By Michael H. Margolin
Lanford Wilson, who died just last year, wrote some two dozen plays, encapsulated the fever of off- Broadway in the 1960s, then captured Broadway with his characters, both straight and gay. He was nominated for three Tony Awards, won a Drama Desk Award and an Obie, as well as the Pulitzer. More graphic and more “out” than Tennessee Williams, he brought the gay sensibility – without Williams’ filigree and disguises – closer to the mainstream, and was a bridge between Williams and Edward Albee.
Performance Network has staged this play about heterosexual obsession while still embracing the gay sensibility: “Burn This” begins after the death of Robbie, a gay man and dancer, who lived with his sometime dance partner, Anna, and Larry, a gay man who works in advertising. Robbie’s brother, Pale, intrudes with his steamy, needy, grief stricken, cocaine powered presence in the New York loft the three shared.
He becomes, for us, the dead brother’s doppelganger, representing his queer-hating New Jersey family, the coarseness of a man running a restaurant connected to the mob and a sexual harbinger of the conflict for Anna who loved the dead Robbie but could not love him sexually.
Meanwhile, Burton, a successful movie writer of science fiction in a long-term relationship with Anna, is in for a bumpy night over the next few months. The time is 1987, and the play ends in 1988 following a helluva New Year’s Eve.
In the last decade or so, The Purple Rose Theatre has paid homage to Wilson’s great works, first in a revival of the splendid “The Hot l Baltimore,” followed by two world premieres. It is good to see another in Wilson’s oeuvre. (“Fifth of July,” which helped launch Jeff Daniels’ career, is available on video along with three other adaptations of Wilson plays.)
Director Ray Schultz has, like a launched missile, sought the heat in the script, and the first act, while well staged, lacks modulation: Everyone seems directed at a feverish pitch, and Anna, played by Quetta Carpenter, is pushed almost to shrewishness. As Pale, Darrell Glasgow, has a punishing monologue, and he too goes beyond the speed limit – though his sheer physical energy is laudable. Overheard in the lobby, one theatergoer to another, “There was too much shouting in that play.”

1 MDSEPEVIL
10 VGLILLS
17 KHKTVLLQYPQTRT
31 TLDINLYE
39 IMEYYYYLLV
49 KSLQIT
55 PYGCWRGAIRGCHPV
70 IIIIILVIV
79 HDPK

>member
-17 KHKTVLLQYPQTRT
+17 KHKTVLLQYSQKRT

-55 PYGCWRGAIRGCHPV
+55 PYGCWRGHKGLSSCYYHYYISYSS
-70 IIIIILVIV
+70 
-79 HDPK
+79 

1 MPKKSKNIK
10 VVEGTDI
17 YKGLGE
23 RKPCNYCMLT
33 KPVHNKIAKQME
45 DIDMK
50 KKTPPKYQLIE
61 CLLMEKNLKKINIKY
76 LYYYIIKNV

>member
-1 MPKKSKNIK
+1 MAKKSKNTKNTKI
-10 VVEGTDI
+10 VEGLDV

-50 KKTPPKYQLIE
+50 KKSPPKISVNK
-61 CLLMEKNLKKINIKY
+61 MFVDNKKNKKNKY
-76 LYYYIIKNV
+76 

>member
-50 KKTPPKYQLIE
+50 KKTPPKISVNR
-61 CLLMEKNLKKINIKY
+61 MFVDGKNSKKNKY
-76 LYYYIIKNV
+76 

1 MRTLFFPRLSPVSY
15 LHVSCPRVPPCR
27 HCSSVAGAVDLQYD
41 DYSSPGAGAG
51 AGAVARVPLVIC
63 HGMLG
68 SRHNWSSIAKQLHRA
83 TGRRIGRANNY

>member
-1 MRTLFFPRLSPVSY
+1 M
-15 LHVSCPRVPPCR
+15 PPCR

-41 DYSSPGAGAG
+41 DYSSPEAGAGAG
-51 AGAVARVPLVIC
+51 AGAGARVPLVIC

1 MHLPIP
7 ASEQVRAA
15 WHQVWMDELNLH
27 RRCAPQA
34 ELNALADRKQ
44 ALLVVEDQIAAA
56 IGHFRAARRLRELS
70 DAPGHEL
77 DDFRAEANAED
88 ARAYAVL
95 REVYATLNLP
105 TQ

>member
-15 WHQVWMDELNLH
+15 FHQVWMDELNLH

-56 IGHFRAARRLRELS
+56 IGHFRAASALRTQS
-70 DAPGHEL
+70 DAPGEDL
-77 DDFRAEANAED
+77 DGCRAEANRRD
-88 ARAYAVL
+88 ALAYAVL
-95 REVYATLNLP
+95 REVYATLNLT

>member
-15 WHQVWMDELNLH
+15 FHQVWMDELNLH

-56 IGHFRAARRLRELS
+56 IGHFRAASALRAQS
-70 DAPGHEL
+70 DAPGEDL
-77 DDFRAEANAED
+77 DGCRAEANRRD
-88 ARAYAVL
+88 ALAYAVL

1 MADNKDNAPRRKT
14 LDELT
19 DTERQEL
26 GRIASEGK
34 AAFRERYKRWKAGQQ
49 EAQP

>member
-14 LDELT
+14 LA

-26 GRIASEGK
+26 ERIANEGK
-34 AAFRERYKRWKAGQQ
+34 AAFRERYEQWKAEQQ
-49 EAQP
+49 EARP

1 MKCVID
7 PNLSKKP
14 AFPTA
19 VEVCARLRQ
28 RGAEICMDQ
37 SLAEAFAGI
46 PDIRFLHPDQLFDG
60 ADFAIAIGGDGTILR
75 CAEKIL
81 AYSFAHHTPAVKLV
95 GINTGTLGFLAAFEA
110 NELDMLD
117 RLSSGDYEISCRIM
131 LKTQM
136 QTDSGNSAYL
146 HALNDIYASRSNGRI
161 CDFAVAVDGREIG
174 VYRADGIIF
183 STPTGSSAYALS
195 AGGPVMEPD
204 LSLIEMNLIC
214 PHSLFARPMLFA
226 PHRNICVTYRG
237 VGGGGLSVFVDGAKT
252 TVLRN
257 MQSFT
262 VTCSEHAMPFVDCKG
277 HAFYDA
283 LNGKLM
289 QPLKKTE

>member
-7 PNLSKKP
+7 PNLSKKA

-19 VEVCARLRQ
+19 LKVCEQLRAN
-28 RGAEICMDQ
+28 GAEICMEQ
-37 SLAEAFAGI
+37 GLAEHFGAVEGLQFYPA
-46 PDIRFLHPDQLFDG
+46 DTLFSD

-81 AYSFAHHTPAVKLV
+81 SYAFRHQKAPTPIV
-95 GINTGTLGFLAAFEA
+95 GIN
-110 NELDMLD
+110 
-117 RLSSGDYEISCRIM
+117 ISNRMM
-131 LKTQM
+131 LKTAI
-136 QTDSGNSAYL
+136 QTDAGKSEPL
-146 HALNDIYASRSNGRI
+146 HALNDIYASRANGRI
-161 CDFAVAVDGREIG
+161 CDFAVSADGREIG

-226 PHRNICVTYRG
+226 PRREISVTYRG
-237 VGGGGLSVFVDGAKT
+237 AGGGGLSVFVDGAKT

In Act Two, the pitch is lower and all four actors achieve a delicate balance. Kevin Young gives the wisecracking gay man performance without some of the affectations that mar mainstream depictions, and Jon Bennett plays the passionate playwright and banished lover with a stolid panache.
Here the actors and Wilson blend beautifully. Bennett’s brief story about his sexual encounter with another man one snowy evening is a gem. Larry, with embellishments, goes and tells it on the mountain. Bennett’s dispassionate involvement and Larry’s hyperbolic version are the yin and yang of Wilson.
Both Carpenter and Glasgow bring flesh tones to their performances, intensity without raucousness, tenderness without overplaying, and the relaxation works, as each gives in to their neediness.
Monika Essen’s 1987 loft/ballet studio is well produced, and Suzanne Young’s costumes are apt. Mary Cole’s lighting design is perhaps a bit too cool. Rather loud pop music – probably germane to the era – is played, also somewhat loudly, during scene changes, and Joseph Zettlemaier contributes well staged fight scenes: Oh, yes, they do come to blows as well as blow jobs.
Performance Network Theatre, 120 E. Huron St., Ann Arbor. Thursday-Sunday through Sept. 2. 140 minutes. $27-$34. 734-663-0681. http://www.performancenetwork.org